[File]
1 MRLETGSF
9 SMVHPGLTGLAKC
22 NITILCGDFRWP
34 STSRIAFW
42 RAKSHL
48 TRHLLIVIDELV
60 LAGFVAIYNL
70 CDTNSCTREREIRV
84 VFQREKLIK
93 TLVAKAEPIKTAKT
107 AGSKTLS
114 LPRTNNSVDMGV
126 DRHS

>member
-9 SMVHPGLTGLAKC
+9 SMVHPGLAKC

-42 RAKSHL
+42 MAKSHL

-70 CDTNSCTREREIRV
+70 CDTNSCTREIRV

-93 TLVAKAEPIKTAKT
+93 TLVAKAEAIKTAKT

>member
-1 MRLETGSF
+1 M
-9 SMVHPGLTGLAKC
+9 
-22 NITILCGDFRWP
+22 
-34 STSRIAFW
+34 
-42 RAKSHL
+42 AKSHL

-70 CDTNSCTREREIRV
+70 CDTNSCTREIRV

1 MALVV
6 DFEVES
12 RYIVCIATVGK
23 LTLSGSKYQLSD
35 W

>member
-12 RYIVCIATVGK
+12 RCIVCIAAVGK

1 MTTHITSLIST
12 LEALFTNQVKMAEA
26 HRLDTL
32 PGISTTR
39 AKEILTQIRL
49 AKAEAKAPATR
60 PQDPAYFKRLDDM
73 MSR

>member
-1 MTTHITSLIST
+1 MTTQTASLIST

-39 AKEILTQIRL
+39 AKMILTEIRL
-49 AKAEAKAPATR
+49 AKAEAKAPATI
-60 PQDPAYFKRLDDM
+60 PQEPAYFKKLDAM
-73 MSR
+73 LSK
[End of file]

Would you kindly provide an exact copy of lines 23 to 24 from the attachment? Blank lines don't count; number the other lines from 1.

>member
-1 MRLETGSF